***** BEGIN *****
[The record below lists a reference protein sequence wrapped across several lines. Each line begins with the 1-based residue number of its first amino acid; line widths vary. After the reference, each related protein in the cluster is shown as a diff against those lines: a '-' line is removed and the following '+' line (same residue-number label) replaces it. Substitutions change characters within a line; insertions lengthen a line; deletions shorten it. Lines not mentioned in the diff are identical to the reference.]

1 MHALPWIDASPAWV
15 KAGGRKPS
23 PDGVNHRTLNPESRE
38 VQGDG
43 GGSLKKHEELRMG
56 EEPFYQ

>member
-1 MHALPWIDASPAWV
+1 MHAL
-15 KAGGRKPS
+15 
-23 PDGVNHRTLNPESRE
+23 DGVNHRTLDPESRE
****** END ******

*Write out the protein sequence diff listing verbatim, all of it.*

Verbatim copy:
[The record below lists a reference protein sequence wrapped across several lines. Each line begins with the 1-based residue number of its first amino acid; line widths vary. After the reference, each related protein in the cluster is shown as a diff against those lines: a '-' line is removed and the following '+' line (same residue-number label) replaces it. Substitutions change characters within a line; insertions lengthen a line; deletions shorten it. Lines not mentioned in the diff are identical to the reference.]

1 MHALPWIDASPAWV
15 KAGGRKPS
23 PDGVNHRTLNPESRE
38 VQGDG
43 GGSLKKHEELRMG
56 EEPFYQ

>member
-1 MHALPWIDASPAWV
+1 MHAL
-15 KAGGRKPS
+15 
-23 PDGVNHRTLNPESRE
+23 DGVNHRTLDPESRE